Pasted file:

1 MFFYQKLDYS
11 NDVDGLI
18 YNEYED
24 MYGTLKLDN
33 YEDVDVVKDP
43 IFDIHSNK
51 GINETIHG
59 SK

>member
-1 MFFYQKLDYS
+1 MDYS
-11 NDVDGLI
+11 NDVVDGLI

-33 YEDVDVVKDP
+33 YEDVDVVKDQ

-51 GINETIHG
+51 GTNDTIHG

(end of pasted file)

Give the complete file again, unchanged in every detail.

1 MFFYQKLDYS
11 NDVDGLI
18 YNEYED
24 MYGTLKLDN
33 YEDVDVVKDP
43 IFDIHSNK
51 GINETIHG
59 SK

>member
-1 MFFYQKLDYS
+1 MDYS
-11 NDVDGLI
+11 NDVVDGLI

-33 YEDVDVVKDP
+33 YEDVDVVKDQ

-51 GINETIHG
+51 GTNDTIHG